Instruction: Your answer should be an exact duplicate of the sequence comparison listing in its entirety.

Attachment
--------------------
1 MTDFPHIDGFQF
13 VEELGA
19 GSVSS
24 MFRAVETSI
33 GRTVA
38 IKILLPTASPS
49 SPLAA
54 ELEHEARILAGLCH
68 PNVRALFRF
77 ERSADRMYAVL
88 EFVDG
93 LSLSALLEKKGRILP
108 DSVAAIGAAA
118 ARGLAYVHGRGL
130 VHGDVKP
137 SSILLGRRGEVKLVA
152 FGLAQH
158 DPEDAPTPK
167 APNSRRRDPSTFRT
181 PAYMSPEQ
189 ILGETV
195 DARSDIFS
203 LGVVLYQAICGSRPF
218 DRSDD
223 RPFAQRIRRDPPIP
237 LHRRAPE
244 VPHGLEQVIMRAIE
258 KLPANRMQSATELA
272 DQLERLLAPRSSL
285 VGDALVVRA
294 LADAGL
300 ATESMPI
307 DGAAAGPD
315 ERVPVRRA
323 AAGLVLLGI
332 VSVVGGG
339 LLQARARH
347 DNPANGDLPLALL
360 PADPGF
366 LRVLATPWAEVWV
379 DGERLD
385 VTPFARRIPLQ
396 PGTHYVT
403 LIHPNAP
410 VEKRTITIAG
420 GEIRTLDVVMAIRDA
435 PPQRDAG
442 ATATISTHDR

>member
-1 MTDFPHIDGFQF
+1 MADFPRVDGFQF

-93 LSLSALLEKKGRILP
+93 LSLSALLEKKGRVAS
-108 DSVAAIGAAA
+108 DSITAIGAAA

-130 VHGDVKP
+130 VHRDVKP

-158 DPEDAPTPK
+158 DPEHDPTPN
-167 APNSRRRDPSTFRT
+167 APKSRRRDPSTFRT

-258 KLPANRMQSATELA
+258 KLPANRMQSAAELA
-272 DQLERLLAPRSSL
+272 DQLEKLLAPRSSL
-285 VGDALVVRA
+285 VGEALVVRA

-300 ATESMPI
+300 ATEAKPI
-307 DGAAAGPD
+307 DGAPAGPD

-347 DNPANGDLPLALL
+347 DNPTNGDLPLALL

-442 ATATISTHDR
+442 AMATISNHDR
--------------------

1 MTDFPHIDGFQF
13 VEELGA
19 GSVSS
24 MFRAVETSI
33 GRTVA
38 IKILLPTASPS
49 SPLAA
54 ELEHEARILAGLCH
68 PNVRALFRF
77 ERSADRMYAVL
88 EFVDG
93 LSLSALLEKKGRILP
108 DSVAAIGAAA
118 ARGLAYVHGRGL
130 VHGDVKP
137 SSILLGRRGEVKLVA
152 FGLAQH
158 DPEDAPTPK
167 APNSRRRDPSTFRT
181 PAYMSPEQ
189 ILGETV
195 DARSDIFS
203 LGVVLYQAICGSRPF
218 DRSDD
223 RPFAQRIRRDPPIP
237 LHRRAPE
244 VPHGLEQVIMRAIE
258 KLPANRMQSATELA
272 DQLERLLAPRSSL
285 VGDALVVRA
294 LADAGL
300 ATESMPI
307 DGAAAGPD
315 ERVPVRRA
323 AAGLVLLGI
332 VSVVGGG
339 LLQARARH
347 DNPANGDLPLALL
360 PADPGF
366 LRVLATPWAEVWV
379 DGERLD
385 VTPFARRIPLQ
396 PGTHYVT
403 LIHPNAP
410 VEKRTITIAG
420 GEIRTLDVVMAIRDA
435 PPQRDAG
442 ATATISTHDR

>member
-1 MTDFPHIDGFQF
+1 MADFPRVDGFQF

-93 LSLSALLEKKGRILP
+93 LSLSALLEKKGRVAS
-108 DSVAAIGAAA
+108 DSITAIGAAA

-130 VHGDVKP
+130 VHRDVKP

-158 DPEDAPTPK
+158 DPEHDPTPN
-167 APNSRRRDPSTFRT
+167 APKSRRRDPSTFRT

-258 KLPANRMQSATELA
+258 KLPANRMQSAAELA
-272 DQLERLLAPRSSL
+272 DQLEKLLAPRSSL
-285 VGDALVVRA
+285 VGEALVVRA

-300 ATESMPI
+300 ATEAKPI
-307 DGAAAGPD
+307 DGAPAGPD

-347 DNPANGDLPLALL
+347 DNPTNGDLPLALL

-442 ATATISTHDR
+442 AMATISNHDR